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Best Chase Scene Mechanics

Bipolar Bear

The Saddest/Happiest Bear
Validated User
Almost every RPG I've ever seen has a full chapter dedicated to combat, either ranged or up close and personal. That makes sense given that violent conflict factors into so many of the genres emulated by games.

I'm curious about chases though. Not every fight in a movie or book is a straight-up toe-to-toe battle. Some of the most dramatic moments in action films have been car chases. What mechanics have been used to simulate a great chase scene and how well did they work? What could be done (either mechanically or descriptively) to make chases as engaging as brawls?
 

Whymme

Mad
Validated User
Bipolar Bear said:
Almost every RPG I've ever seen has a full chapter dedicated to combat, either ranged or up close and personal. That makes sense given that violent conflict factors into so many of the genres emulated by games.

I'm curious about chases though. Not every fight in a movie or book is a straight-up toe-to-toe battle. Some of the most dramatic moments in action films have been car chases. What mechanics have been used to simulate a great chase scene and how well did they work? What could be done (either mechanically or descriptively) to make chases as engaging as brawls?
The old James Bond RPG is often referred to when chase mechanics are discussed.

Here is a set of rules that I wrote for WFRP. I've been using those for years now, so you can consider them well tested.
 

Orsino

Inveterate Layabout
Validated User
Spycraft 2.0 represents this very well with the Dramatic Conflict system. They expand on the idea to use it for really anything where there are two outcomes on the opposite ends of a spectrum-- a seduction, in which one party wants to go home alone (or at least not with you) and the other wants to well, you know; manhunts; interrogations. One party gets what they want, or the other does.

FATE also does this well, a car chase is basically an opposed, dynamic challenge.
 

iconoplast

LE TURBO
Validated User
Unknown Armies 2nd Edition reprints the section from the 1st Ed Lawyers, Guns and Money Supplement that deals with them.

Stolze & Tynes bring up the same lack of car chase rules in RPGs, though they credit TMNTaOS as having had a pretty good one.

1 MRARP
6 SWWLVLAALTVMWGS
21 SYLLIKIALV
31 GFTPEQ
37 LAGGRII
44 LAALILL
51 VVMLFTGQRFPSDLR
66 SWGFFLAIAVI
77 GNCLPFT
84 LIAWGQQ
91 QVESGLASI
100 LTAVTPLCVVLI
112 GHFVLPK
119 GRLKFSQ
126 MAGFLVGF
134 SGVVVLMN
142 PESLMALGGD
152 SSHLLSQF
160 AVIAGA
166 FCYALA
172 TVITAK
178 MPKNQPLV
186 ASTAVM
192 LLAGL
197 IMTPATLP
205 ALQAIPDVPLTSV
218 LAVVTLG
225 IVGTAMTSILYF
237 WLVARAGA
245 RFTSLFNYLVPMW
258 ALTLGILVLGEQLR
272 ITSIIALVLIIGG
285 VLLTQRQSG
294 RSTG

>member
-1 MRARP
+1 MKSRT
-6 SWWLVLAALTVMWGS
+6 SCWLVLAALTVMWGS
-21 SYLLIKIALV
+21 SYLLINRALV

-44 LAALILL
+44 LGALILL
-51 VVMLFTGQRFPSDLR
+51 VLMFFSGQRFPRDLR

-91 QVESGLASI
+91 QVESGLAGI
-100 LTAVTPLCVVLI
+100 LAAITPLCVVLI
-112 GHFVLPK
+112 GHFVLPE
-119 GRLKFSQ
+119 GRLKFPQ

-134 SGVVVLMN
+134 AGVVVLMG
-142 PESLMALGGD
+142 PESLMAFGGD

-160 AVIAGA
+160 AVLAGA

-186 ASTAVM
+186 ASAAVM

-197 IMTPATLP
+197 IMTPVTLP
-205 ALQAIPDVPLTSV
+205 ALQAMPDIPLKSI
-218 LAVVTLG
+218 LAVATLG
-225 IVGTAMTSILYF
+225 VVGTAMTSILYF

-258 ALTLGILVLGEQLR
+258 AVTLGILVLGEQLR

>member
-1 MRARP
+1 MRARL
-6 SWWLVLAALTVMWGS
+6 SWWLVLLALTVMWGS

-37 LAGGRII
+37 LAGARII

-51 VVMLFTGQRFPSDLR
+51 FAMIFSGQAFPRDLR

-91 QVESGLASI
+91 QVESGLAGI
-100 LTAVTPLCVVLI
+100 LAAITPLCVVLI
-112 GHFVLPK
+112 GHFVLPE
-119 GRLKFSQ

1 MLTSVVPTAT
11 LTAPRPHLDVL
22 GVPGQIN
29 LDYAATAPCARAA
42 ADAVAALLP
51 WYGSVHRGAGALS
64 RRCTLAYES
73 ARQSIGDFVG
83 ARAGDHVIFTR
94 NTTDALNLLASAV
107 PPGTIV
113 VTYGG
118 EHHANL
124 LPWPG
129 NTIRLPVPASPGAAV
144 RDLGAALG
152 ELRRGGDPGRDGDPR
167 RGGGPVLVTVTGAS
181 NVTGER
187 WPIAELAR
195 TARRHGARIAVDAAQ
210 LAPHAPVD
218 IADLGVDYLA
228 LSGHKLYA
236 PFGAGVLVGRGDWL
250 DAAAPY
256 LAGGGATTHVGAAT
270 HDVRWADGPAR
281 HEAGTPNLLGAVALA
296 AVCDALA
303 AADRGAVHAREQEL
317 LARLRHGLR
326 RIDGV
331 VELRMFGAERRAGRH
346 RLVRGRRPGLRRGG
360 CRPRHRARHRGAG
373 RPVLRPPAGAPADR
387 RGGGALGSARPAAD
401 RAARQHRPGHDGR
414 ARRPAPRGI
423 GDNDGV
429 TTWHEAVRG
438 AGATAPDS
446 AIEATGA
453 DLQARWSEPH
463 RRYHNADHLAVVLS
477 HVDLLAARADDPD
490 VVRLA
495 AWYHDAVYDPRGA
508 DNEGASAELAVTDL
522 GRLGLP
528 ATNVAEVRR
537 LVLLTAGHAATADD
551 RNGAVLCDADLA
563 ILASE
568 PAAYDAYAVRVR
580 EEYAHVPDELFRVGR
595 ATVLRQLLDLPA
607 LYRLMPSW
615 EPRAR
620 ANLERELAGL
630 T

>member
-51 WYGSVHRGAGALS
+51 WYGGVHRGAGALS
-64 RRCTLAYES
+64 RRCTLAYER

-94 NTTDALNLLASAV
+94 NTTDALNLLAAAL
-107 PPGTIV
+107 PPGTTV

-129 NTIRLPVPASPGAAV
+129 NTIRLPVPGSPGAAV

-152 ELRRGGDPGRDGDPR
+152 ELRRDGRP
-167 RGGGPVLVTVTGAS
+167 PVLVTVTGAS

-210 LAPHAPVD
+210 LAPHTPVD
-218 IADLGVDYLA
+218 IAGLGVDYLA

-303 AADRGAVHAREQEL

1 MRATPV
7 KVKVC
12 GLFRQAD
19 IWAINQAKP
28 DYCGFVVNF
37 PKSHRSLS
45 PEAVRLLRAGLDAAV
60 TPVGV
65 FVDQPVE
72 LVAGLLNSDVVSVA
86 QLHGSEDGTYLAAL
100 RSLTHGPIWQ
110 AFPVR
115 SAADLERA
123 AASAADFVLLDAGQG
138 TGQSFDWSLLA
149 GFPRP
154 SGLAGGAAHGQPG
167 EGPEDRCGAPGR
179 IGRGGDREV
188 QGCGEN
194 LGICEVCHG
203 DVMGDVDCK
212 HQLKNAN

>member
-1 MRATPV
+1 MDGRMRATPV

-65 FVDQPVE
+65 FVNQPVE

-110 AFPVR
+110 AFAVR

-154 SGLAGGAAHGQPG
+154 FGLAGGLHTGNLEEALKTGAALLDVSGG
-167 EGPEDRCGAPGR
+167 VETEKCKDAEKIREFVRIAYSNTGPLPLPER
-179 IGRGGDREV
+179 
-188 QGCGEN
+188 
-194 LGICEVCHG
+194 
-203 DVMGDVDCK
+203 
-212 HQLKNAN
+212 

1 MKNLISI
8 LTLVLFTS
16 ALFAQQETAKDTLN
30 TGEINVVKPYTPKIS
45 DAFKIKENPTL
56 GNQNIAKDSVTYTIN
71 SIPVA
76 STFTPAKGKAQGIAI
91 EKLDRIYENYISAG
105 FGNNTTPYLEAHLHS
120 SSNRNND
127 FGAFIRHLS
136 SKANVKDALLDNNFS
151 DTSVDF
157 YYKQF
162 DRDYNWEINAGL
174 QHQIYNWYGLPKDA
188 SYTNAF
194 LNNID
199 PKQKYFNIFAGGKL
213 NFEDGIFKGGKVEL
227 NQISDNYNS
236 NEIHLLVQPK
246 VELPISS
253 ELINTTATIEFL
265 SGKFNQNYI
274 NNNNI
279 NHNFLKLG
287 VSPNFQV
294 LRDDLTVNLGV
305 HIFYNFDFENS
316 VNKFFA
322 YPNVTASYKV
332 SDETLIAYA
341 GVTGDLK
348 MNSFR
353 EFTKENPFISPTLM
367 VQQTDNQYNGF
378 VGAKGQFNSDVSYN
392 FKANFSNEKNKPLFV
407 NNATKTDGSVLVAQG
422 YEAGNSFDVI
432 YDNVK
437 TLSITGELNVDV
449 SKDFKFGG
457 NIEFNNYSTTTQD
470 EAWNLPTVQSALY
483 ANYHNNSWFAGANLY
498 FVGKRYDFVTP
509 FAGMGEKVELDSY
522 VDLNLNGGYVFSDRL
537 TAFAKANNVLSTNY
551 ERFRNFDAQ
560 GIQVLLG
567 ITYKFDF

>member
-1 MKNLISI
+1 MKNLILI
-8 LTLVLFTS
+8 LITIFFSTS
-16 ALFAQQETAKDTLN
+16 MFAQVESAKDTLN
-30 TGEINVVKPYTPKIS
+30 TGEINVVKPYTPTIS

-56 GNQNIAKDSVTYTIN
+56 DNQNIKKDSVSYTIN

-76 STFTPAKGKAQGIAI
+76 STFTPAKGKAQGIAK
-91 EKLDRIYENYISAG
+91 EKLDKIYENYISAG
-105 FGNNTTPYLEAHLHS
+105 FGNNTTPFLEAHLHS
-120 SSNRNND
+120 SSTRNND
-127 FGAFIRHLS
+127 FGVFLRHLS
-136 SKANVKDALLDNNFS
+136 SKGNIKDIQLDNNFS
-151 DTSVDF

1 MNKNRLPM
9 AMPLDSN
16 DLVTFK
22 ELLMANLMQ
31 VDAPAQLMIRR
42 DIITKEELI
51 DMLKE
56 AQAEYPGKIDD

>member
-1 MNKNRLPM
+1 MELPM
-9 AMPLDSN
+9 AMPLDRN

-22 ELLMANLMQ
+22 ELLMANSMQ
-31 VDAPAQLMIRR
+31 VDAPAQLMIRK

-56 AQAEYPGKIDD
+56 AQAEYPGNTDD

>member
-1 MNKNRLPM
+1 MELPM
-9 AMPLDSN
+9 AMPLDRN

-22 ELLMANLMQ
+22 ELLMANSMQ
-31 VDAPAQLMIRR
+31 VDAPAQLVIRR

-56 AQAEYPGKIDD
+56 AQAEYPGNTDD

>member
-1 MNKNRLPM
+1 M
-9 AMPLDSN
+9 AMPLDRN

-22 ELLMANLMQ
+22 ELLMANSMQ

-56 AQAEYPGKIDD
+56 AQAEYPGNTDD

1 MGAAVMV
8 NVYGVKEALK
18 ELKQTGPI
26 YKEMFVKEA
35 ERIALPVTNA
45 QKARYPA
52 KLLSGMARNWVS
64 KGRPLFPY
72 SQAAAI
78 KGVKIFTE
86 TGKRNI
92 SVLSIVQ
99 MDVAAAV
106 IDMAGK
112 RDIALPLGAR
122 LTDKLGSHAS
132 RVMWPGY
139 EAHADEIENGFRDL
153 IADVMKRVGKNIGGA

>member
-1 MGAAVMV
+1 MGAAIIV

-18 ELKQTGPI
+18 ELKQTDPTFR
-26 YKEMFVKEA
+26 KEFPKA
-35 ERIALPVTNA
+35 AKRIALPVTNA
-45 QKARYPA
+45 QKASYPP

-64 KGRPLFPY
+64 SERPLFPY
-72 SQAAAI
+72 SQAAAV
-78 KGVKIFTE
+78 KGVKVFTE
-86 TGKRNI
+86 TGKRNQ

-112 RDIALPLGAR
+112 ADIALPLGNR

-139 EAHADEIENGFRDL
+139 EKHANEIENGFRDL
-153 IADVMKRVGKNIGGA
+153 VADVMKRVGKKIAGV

...at work. Description of mechanics to follow.
 

Craig Oxbrow

Ah, y'know. This guy.
Validated User
Spycraft 1's chase mechanics (from which 2.0 extrapolates) were so good that Adventure! d20 swiped them in their entirety (with thanks in the credits).

Top Secret / SI managed a similar result with TSR's Indiana Jones.

Espionage games attract good chase systems, with a solid basis (success versus success for various manoeuvres) and lots of flavour.
 

Phantom Stranger

Welcome to Casablanca
Validated User
Spycraft's system works extremely well. It's one of the few I've seen which really encourages you to switch between tactics from round to round.
 

Dave Blewer

Drakin Chosen
Savage Worlds has some interesting, if abstract, chase rules.

Feng Shui has some sublime chase rules.

Wushu has a whole supplement on chases that is very good as well.

:)
 

Kiero

Retiring User
Validated User
Let's not forget it isn't just car chases. Foot chases can be pretty exciting to, check out this scene from Banlieue 13. Parkour is very cool.

Wushu or Feng Shui would be my ideals, Angel has serviceable chase rules too.
 

khereva

curmudgeonly cur
7th Sea (R&K) had a pretty fun set of rules, recognizing that a chase is basically a lot of fun shit that happens until you either catch or lose whomever you're chasing.

Foot, carriage, horse rules. Big fun.
 
T

tetsujin28

Guest
Along with others that have been mentioned, Wushu does awesome chases.
 
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